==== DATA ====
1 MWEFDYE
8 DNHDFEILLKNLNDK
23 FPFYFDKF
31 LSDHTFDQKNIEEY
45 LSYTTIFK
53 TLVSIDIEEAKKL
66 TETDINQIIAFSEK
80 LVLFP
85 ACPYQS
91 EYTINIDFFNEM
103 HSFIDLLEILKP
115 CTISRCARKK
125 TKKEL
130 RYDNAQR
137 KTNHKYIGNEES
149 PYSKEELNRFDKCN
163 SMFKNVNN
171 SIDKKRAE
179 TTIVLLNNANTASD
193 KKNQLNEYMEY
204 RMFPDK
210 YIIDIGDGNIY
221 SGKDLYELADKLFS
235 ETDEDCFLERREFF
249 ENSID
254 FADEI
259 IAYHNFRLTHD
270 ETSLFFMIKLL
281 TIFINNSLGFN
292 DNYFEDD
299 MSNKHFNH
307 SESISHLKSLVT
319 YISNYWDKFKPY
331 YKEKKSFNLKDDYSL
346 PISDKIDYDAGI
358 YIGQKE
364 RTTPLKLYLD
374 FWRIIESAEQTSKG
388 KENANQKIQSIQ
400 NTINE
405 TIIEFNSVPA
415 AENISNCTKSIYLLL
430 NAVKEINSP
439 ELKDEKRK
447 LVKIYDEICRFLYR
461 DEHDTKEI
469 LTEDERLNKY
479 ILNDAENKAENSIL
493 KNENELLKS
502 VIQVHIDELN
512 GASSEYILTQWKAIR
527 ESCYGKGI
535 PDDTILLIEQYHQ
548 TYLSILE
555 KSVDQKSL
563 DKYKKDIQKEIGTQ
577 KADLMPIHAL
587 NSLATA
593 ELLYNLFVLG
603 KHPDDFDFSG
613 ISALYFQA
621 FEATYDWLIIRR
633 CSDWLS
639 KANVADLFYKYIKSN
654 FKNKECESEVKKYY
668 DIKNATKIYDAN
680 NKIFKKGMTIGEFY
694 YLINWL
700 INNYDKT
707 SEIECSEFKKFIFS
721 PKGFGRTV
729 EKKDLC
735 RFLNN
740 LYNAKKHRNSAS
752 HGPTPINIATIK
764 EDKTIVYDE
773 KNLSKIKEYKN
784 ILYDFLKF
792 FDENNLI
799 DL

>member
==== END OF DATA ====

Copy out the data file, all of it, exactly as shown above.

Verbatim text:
1 MWEFDYE
8 DNHDFEILLKNLNDK
23 FPFYFDKF
31 LSDHTFDQKNIEEY
45 LSYTTIFK
53 TLVSIDIEEAKKL
66 TETDINQIIAFSEK
80 LVLFP
85 ACPYQS
91 EYTINIDFFNEM
103 HSFIDLLEILKP
115 CTISRCARKK
125 TKKEL
130 RYDNAQR
137 KTNHKYIGNEES
149 PYSKEELNRFDKCN
163 SMFKNVNN
171 SIDKKRAE
179 TTIVLLNNANTASD
193 KKNQLNEYMEY
204 RMFPDK
210 YIIDIGDGNIY
221 SGKDLYELADKLFS
235 ETDEDCFLERREFF
249 ENSID
254 FADEI
259 IAYHNFRLTHD
270 ETSLFFMIKLL
281 TIFINNSLGFN
292 DNYFEDD
299 MSNKHFNH
307 SESISHLKSLVT
319 YISNYWDKFKPY
331 YKEKKSFNLKDDYSL
346 PISDKIDYDAGI
358 YIGQKE
364 RTTPLKLYLD
374 FWRIIESAEQTSKG
388 KENANQKIQSIQ
400 NTINE
405 TIIEFNSVPA
415 AENISNCTKSIYLLL
430 NAVKEINSP
439 ELKDEKRK
447 LVKIYDEICRFLYR
461 DEHDTKEI
469 LTEDERLNKY
479 ILNDAENKAENSIL
493 KNENELLKS
502 VIQVHIDELN
512 GASSEYILTQWKAIR
527 ESCYGKGI
535 PDDTILLIEQYHQ
548 TYLSILE
555 KSVDQKSL
563 DKYKKDIQKEIGTQ
577 KADLMPIHAL
587 NSLATA
593 ELLYNLFVLG
603 KHPDDFDFSG
613 ISALYFQA
621 FEATYDWLIIRR
633 CSDWLS
639 KANVADLFYKYIKSN
654 FKNKECESEVKKYY
668 DIKNATKIYDAN
680 NKIFKKGMTIGEFY
694 YLINWL
700 INNYDKT
707 SEIECSEFKKFIFS
721 PKGFGRTV
729 EKKDLC
735 RFLNN
740 LYNAKKHRNSAS
752 HGPTPINIATIK
764 EDKTIVYDE
773 KNLSKIKEYKN
784 ILYDFLKF
792 FDENNLI
799 DL

>member